The "Bud Man," USPA Treasurer Jack Bergman, said: "I don't care what the events are as long as the Nationals get one buck off the top." And of course, Jacques Istel claims that he brought the event from France in 1953 and that "CCRW" is one of his trademarks.

Betty's husband, Dick Giarrusso, says: "CCRW is where it's at," while Betty is demanding special, separate certification for the judges working the new event. A recent edition of RW Underground said, in part: "...so in conclusion, we demand that the USPA Board add CCRW to the Nationals in 1977. This important segment of parachuting cannot be ignored any longer..." A completely illegible petition (except for the profanities) arrived at USPA Headquarters from Elsinore while Gene Paul Tacker kept dumping style loads at Raeford. Then the latest edition of T.N.T. arrived...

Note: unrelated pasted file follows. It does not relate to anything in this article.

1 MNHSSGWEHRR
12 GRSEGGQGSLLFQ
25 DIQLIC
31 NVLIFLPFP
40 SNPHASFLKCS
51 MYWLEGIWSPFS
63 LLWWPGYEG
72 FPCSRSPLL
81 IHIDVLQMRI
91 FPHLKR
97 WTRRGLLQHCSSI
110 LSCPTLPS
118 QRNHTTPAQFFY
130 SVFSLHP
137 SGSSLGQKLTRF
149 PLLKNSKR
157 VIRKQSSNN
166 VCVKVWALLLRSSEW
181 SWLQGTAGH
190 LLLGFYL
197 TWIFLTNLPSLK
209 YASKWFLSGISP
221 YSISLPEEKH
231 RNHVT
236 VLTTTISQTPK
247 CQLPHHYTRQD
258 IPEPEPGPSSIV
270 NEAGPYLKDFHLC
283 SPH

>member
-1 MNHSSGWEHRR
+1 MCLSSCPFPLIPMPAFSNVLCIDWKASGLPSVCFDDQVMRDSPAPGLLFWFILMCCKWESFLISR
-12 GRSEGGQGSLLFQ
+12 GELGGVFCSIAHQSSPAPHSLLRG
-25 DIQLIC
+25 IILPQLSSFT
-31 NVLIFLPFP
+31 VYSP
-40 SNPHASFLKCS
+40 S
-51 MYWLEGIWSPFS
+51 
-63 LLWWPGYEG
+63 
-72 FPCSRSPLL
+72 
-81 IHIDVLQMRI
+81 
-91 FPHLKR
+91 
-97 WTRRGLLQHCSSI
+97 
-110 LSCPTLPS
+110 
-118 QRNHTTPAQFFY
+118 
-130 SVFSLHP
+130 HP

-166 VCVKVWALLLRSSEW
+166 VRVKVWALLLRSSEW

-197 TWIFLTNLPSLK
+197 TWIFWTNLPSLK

From Pope Valley, USPA President Curtis penned an editorial for Parachutist which went something like this: "My Fellow Parachutists, ask not what the USPA can do for you, ask what you can do for the USPA. The question of CCRW is not a we-vs-they controversy. After all, we all jump out of the same airplanes..." And it went on and on and on.

Dan Poynter, Parachutist, November 1976

With Eagles

"To be again where the angels play
In the endless halls of space,
To race again the whistling wind
With the sun hot in my face.

To top the golden tinted clouds
To see the distant rain,
To ride the rainbow's spectra band
To just be alive again.

To fly thru halls of towering clouds
Where the ancient Gods once Played,
To lose myself in the milk-white haze
To lose weeks or years or days.

To roll down from the shining sun
Toward the stagnant earth below,
On a high side pass from two miles up
And the bright round amber glow.

To ride again the calm still air
When the universe stands still,
To fight the jolting, bucking stack
That tests your every skill..."

Charlie Straightarrow